3596. And blessed him; yea, and he shall be blessed. That this signifies that it has been conjoined, is evident from the signification of "being blessed," as being to be conjoined (n. 3504, 3514, 3530, 3565, 3584). How the case is with the appropriation and conjunction of the truth represented by Jacob may be seen from what has been said above. But as these subjects are of such a nature as to transcend the apprehension of the natural man, and cannot be seen except in the light in which is the rational or internal man, in which light at the present day there are but few, because few are being regenerated, therefore it is better to illustrate them no further, for the illustration of things unknown and transcending the apprehension does not bring them into light, but into more shade. Moreover such things are to be built upon ideas of natural truths, through which they are to be apprehended, and at the present day these also are wanting. This is the reason why the words just preceding have been explained so briefly, and merely as to the internal sense of the expressions.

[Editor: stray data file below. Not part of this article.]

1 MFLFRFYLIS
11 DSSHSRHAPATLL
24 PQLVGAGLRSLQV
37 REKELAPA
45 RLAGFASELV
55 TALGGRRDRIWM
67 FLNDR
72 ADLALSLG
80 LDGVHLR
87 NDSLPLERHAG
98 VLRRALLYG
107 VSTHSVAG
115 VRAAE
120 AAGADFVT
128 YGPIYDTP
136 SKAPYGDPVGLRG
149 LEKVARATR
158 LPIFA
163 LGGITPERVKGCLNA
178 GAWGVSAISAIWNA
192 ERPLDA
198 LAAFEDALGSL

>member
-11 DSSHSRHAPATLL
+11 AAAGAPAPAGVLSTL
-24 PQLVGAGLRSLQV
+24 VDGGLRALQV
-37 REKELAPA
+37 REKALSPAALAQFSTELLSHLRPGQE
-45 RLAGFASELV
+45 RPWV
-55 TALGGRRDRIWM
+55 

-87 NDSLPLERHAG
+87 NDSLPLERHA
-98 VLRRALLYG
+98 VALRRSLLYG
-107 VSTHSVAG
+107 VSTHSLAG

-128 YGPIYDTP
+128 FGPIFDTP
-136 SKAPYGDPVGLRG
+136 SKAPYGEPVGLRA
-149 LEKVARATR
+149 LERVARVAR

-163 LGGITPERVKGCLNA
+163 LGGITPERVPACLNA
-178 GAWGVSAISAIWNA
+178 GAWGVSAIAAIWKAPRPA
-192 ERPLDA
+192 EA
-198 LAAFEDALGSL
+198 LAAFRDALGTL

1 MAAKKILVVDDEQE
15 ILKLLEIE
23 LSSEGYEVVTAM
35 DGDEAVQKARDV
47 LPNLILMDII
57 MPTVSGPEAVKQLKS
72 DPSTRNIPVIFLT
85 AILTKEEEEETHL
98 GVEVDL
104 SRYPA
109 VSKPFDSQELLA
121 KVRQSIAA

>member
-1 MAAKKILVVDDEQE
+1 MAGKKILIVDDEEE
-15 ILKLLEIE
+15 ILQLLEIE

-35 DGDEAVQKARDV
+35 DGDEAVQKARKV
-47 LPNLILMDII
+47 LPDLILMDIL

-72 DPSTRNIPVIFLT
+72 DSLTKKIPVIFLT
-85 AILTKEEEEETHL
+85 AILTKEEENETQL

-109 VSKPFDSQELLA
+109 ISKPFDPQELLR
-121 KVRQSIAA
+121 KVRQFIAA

From what has been said it may be seen what is involved in the statement that Isaac asked hunting of his son, that he might eat of it before he blessed him, and that he did not bless him till after he had eaten, and thus that after eating followed the blessing of him who prepared and brought the dainties-as is also evident from Isaac's words (here concerning Jacob), "he brought to me, and I have eaten of all before thou camest, and blessed him; yea, and he shall be blessed." The reason referred to appears from the internal meaning of the rituals of the Ancient Church; for with them eating signified appropriation and conjunction-conjunction that is to say with him with whom or of whose bread they had eaten. Food in general signified what is of love and charity, that is, the same as celestial and spiritual food-bread what is of love to the Lord, and wine what is of charity toward the neighbor. When these had been appropriated, the persons were conjoined; thus they spoke to each other from affection, and were consociated together. Feasts with the ancients were nothing else, nor was anything else represented in the Jewish Church by their eating together of the holy things, nor was anything else represented in the primitive Christian Church by their dinners and suppers.